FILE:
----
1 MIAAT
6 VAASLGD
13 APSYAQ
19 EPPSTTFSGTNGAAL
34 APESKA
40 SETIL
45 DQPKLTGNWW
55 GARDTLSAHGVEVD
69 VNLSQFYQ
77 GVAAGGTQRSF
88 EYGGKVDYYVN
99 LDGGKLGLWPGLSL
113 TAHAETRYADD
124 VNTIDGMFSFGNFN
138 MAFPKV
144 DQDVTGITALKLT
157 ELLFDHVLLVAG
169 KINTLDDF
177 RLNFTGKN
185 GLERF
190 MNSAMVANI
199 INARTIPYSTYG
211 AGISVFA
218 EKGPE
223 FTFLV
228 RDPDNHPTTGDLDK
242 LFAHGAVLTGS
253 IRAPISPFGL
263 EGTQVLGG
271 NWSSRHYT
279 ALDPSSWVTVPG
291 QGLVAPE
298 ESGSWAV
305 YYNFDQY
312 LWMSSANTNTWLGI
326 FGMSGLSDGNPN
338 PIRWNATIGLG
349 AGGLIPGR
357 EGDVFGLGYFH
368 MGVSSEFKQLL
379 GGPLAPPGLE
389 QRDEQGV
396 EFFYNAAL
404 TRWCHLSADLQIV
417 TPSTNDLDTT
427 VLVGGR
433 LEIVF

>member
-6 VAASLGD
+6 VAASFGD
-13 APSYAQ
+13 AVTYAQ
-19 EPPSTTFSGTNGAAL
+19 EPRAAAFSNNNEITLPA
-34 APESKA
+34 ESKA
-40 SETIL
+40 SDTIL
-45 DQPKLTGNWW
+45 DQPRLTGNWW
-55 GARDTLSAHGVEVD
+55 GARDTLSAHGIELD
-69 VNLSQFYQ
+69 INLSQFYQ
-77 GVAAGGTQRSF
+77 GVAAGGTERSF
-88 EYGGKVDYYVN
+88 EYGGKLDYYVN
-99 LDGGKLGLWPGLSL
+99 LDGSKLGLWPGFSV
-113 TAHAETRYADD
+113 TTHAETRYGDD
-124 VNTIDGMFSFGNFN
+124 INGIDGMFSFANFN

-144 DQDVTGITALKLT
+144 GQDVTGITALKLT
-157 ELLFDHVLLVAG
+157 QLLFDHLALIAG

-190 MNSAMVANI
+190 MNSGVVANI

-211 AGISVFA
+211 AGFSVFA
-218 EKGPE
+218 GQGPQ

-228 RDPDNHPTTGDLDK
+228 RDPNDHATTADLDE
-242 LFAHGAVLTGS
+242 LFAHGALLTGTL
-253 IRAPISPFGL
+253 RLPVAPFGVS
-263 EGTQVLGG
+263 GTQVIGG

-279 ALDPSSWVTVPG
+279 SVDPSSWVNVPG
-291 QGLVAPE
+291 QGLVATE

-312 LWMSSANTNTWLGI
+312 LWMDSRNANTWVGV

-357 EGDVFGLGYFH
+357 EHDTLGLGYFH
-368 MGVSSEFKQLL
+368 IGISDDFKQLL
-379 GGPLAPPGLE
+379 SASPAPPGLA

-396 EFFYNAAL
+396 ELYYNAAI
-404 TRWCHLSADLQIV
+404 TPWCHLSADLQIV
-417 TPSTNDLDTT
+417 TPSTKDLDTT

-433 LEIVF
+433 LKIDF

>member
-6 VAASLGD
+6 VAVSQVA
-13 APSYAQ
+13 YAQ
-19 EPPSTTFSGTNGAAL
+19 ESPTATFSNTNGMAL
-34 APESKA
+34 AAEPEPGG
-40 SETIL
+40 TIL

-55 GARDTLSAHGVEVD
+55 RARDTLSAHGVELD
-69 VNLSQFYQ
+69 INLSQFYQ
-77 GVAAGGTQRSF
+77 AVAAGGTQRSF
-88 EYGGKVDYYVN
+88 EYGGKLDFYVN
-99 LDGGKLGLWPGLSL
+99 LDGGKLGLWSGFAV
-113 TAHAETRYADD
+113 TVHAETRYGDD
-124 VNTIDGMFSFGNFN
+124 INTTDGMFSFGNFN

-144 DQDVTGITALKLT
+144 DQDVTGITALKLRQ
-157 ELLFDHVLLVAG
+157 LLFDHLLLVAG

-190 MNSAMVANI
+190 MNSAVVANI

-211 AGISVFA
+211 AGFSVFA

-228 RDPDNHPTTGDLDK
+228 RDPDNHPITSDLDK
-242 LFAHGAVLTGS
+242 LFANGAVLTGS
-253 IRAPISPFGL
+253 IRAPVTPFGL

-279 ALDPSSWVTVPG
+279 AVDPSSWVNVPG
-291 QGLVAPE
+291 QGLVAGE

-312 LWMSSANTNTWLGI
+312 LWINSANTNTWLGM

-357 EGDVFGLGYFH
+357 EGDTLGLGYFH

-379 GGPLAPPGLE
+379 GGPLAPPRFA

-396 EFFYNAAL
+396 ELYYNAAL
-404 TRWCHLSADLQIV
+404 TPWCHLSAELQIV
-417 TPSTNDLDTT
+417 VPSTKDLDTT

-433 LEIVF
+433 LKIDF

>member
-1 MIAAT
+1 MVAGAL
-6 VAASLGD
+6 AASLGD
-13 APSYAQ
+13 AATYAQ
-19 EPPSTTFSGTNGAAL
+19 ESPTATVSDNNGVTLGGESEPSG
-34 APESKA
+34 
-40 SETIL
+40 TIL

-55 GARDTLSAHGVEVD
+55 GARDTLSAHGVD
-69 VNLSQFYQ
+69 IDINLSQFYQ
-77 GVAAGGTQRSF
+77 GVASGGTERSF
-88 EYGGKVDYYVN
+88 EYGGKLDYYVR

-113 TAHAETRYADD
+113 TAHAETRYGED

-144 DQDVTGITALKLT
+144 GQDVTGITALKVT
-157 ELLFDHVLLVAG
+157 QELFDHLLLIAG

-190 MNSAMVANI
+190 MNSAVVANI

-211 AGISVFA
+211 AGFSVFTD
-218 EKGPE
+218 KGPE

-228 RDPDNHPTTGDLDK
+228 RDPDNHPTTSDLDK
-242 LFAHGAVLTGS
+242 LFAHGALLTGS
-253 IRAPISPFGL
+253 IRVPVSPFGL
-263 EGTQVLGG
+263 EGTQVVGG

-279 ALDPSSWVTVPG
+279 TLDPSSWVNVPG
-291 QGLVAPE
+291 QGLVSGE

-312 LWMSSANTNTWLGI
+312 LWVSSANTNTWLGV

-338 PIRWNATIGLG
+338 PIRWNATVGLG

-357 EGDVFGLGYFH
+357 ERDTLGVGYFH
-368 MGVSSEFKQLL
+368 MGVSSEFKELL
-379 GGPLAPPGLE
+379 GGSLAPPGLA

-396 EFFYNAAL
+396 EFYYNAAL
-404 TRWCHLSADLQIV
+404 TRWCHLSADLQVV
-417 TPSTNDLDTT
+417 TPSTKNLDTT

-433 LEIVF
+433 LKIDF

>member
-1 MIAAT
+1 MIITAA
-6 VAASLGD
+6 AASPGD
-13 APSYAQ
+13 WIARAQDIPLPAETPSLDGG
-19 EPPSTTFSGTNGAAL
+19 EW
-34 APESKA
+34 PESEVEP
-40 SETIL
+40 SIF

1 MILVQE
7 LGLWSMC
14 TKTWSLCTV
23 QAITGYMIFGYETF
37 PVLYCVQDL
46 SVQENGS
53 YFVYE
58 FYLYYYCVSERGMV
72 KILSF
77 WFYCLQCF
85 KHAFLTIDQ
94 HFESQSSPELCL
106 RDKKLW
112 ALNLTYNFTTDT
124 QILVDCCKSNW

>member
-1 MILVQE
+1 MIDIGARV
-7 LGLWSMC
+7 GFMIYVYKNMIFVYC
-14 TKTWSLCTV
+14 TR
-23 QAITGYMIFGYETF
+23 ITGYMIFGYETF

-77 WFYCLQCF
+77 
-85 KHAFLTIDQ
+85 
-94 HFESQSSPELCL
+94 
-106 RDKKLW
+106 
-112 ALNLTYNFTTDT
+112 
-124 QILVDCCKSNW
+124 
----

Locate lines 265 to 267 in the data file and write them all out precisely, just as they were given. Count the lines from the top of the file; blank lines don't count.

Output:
+7 GFMIYVYKNMIFVYC
-14 TKTWSLCTV
+14 TR